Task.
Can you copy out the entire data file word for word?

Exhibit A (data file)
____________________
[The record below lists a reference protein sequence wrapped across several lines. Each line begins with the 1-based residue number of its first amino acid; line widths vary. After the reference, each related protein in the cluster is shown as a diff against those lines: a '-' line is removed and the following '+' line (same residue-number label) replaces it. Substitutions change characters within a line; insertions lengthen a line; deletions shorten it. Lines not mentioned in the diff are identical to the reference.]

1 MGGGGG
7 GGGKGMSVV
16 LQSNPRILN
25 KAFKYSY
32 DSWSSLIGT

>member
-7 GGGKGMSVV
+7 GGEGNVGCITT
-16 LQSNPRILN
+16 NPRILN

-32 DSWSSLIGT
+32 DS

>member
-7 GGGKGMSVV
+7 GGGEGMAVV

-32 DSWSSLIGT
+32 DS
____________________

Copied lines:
[The record below lists a reference protein sequence wrapped across several lines. Each line begins with the 1-based residue number of its first amino acid; line widths vary. After the reference, each related protein in the cluster is shown as a diff against those lines: a '-' line is removed and the following '+' line (same residue-number label) replaces it. Substitutions change characters within a line; insertions lengthen a line; deletions shorten it. Lines not mentioned in the diff are identical to the reference.]

1 MGGGGG
7 GGGKGMSVV
16 LQSNPRILN
25 KAFKYSY
32 DSWSSLIGT

>member
-7 GGGKGMSVV
+7 GGEGNVGCITT
-16 LQSNPRILN
+16 NPRILN

-32 DSWSSLIGT
+32 DS

>member
-7 GGGKGMSVV
+7 GGGEGMAVV

-32 DSWSSLIGT
+32 DS